The Key to Digital Learning? Bring It Into the Real World

[The combination of real and virtual can have a magical response by young learners. Here’s a great example from the New York Hall of Science where virtual technology using Kinect systems are combined with physical activities, such as kids collaboratively moving foam logs to transport water.]


Connected Worlds, an installation at the New York Hall of Science, teaches kids about environmental science by immersing them in it. DESIGN I/O

IF YOU WANT to teach your kid about ecology, sustainability, or the future of interactive education, take them to the New York Hall of Science and head for the giant virtual waterfall.

The massive digital faucet feeds the ecosystems of Connected Worlds, a cutting-edge installation that aims to teach youngsters about environmental science by immersing them in it. It’s an interactive simulation big enough to walk around inside—virtual reality that’s not piped into a headset but projected onto a real physical space.

Kids can shape the environment through a clever combination of physical and digital interaction. The waterfall sits between two walls, which stretch out into the museum’s cavernous Great Hall like a giant’s arms moving in for a hug. Projected on the walls, and on the floor between them, is a lush virtual world comprising different ecosystems, all dependent on water from the towering falls. When a kid standing in a particular ecosystem puts her hand to the wall, a Kinect mounted above the space triggers a projector, which makes a digital seed materialize above the youngster’s palm. She can opt to grow a small plant, which doesn’t require much water, or a large tree, which does. To make sure the ecosystem is getting the resources it needs, she must route water from the falls and other sources by arranging giant foam logs on the floor. As kids elsewhere plant their own flora, the water demands of the different areas change dynamically.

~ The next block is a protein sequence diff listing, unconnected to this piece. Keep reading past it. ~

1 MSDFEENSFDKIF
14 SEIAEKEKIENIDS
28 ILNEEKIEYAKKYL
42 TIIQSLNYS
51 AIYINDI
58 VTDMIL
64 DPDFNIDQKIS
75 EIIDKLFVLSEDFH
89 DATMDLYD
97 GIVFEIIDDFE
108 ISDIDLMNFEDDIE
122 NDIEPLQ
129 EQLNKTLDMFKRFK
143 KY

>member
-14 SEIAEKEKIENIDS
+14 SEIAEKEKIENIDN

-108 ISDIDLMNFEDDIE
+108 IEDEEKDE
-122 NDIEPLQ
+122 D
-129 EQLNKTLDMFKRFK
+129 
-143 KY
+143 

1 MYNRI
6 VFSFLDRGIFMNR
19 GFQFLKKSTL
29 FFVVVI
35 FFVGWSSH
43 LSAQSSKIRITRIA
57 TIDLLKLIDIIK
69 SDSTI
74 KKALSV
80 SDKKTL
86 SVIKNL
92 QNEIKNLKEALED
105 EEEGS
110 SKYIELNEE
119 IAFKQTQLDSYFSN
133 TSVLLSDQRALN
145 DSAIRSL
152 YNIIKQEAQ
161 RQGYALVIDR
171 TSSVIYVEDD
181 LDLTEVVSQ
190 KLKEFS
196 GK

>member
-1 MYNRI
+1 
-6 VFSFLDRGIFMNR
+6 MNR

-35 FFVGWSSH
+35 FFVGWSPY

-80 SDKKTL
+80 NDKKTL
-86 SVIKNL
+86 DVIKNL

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Do You Really Need a Video?

[Here’s an article from  Edsurge that looks at MOOCs. I think the author’s comments also fit into the conversation about Flipped Learning. Do you need to create your videos in order to have a successful learning experience with a MOOC or Flipped Classroom?]
Lorena A. Barba
May 11, 2015

The participants of #NumericalMOOC will have noticed that we made only one video for the course. I thought that maybe I would do a handful more. But in the end I didn’t, and I don’t think it matters too much.

Why didn’t we have more videos? The short answer is budget and time: Making good-quality videos is expensive, and making simple yet effective educational videos is time consuming, if not necessarily costly. #NumericalMOOC was created on-the-fly, with little budget. But here’s my point: expensive, high-production-value videos are not necessary to achieve a quality learning experience.

The fixation with videos in MOOCs, online courses and blended learning is worrisome. At the edX Global Forum (November 2014), it was often mentioned that producing a MOOC is a high-cost operation, with an estimated average expense of $100,000 per course. This is probably a somewhat overindulgent price for appearance, rather than substance. There is no evidence justifying the “production value” from a learning perspective. In fact, as far back as 1971, Donald Bligh concluded that “there is not much difference in the effectiveness of methods to present information.” In this sense, a video—however nicely produced—is not better than a lecture.

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Personalizing Student Learning


Eleven-year-old gymnast Danielle Norris is practicing a roundoff back tuck dismount for her balance beam routine. She has a meet coming up soon, and later this month she’s competing in the state championship. Danielle’s mom, Karen Norris, says she practices about 22 hours a week.

“When Danielle was first invited to join the team and they told us the amount of hours that were involved, we were a little taken aback by that,” Norris said. “That was fourth grade.”

Danielle said that made for some very long days.

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